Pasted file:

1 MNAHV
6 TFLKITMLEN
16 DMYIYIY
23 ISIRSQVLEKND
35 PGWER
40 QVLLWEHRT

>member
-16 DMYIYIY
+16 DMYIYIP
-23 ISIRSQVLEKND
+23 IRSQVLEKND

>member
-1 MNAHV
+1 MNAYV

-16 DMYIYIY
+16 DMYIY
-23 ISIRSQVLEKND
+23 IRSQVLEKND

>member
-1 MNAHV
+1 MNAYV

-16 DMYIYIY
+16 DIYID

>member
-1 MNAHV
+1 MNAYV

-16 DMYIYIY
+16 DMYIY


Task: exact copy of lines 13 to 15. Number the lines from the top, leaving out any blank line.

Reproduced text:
-1 MNAHV
+1 MNAYV

-16 DMYIYIY